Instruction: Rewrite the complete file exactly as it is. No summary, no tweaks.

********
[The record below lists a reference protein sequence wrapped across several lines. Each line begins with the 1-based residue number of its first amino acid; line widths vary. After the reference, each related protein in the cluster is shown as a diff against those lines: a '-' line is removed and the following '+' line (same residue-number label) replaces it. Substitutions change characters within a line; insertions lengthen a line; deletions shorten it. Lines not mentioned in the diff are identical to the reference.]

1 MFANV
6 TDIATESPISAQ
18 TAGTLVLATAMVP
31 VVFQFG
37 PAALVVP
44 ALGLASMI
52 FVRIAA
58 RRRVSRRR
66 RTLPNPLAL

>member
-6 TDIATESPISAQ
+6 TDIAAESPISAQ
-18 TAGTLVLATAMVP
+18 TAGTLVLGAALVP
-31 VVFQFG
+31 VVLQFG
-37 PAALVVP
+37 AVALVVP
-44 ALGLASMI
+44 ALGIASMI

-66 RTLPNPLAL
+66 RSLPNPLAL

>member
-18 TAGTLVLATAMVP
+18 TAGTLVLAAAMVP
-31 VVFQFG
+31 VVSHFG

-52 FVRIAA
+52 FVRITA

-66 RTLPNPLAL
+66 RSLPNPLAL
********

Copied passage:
[The record below lists a reference protein sequence wrapped across several lines. Each line begins with the 1-based residue number of its first amino acid; line widths vary. After the reference, each related protein in the cluster is shown as a diff against those lines: a '-' line is removed and the following '+' line (same residue-number label) replaces it. Substitutions change characters within a line; insertions lengthen a line; deletions shorten it. Lines not mentioned in the diff are identical to the reference.]

1 MFANV
6 TDIATESPISAQ
18 TAGTLVLATAMVP
31 VVFQFG
37 PAALVVP
44 ALGLASMI
52 FVRIAA
58 RRRVSRRR
66 RTLPNPLAL

>member
-6 TDIATESPISAQ
+6 TDIAAESPISAQ
-18 TAGTLVLATAMVP
+18 TAGTLVLGAALVP
-31 VVFQFG
+31 VVLQFG
-37 PAALVVP
+37 AVALVVP
-44 ALGLASMI
+44 ALGIASMI

-66 RTLPNPLAL
+66 RSLPNPLAL

>member
-18 TAGTLVLATAMVP
+18 TAGTLVLAAAMVP
-31 VVFQFG
+31 VVSHFG

-52 FVRIAA
+52 FVRITA

-66 RTLPNPLAL
+66 RSLPNPLAL